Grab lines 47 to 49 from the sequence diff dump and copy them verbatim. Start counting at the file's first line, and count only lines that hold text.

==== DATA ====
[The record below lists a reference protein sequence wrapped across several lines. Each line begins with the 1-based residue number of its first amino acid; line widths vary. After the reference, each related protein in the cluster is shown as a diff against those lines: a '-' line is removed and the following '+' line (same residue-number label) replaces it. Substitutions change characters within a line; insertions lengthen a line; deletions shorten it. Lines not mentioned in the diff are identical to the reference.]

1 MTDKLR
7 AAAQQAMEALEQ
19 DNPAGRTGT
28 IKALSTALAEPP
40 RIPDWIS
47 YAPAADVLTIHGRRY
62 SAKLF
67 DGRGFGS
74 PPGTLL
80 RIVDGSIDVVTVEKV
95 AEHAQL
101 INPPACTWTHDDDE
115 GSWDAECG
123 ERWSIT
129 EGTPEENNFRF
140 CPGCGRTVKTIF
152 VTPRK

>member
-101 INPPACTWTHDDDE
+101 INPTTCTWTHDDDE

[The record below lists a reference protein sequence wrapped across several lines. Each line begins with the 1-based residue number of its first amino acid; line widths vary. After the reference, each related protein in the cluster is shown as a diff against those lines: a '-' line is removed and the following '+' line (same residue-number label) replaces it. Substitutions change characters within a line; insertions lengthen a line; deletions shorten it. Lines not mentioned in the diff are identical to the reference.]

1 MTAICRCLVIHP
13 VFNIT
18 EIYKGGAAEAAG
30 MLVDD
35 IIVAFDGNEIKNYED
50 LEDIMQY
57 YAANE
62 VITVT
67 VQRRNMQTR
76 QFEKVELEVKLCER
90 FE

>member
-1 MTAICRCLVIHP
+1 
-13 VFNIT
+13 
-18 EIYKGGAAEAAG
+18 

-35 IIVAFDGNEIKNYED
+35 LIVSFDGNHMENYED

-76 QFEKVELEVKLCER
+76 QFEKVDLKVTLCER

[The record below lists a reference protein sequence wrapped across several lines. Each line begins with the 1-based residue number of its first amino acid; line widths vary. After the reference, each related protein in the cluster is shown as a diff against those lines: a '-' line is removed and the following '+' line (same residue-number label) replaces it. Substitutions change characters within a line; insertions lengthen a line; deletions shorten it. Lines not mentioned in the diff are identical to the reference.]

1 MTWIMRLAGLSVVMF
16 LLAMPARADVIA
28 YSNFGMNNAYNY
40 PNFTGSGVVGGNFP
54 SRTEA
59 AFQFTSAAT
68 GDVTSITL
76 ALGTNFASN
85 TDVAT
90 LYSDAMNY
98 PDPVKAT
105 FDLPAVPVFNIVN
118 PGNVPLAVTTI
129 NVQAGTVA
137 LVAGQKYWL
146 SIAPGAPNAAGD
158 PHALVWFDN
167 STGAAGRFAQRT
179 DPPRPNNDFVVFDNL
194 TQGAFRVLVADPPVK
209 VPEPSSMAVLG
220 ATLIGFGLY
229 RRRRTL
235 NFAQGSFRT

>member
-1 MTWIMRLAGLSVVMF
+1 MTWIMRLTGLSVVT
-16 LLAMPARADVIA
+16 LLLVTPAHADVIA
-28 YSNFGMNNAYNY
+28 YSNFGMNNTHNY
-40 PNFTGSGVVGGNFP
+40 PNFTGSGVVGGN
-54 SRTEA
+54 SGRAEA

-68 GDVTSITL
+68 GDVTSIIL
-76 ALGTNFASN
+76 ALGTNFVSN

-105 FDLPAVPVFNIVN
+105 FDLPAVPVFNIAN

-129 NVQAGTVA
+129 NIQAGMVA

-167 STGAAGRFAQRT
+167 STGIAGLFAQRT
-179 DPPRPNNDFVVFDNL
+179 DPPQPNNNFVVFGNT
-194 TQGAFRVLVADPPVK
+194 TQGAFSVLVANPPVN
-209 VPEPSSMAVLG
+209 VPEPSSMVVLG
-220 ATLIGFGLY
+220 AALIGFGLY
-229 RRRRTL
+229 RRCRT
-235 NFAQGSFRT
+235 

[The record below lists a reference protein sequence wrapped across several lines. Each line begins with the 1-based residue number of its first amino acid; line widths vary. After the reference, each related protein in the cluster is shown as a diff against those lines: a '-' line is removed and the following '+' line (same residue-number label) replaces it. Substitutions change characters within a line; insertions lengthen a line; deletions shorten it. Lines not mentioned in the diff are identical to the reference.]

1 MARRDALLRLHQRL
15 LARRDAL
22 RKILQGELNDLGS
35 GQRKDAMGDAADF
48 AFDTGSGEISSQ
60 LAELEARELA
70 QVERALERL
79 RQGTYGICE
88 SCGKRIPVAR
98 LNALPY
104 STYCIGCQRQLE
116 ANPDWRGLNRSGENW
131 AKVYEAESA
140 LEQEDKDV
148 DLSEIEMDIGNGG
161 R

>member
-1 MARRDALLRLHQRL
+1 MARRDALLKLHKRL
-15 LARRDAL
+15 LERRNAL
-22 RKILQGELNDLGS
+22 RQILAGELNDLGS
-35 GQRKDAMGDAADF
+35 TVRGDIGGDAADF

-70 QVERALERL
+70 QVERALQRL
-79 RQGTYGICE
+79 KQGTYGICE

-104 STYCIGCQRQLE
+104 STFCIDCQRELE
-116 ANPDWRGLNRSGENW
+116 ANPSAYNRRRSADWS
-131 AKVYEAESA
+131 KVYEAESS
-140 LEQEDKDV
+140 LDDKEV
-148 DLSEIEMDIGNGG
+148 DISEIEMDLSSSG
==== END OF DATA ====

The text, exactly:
16 LLAMPARADVIA
28 YSNFGMNNAYNY
40 PNFTGSGVVGGNFP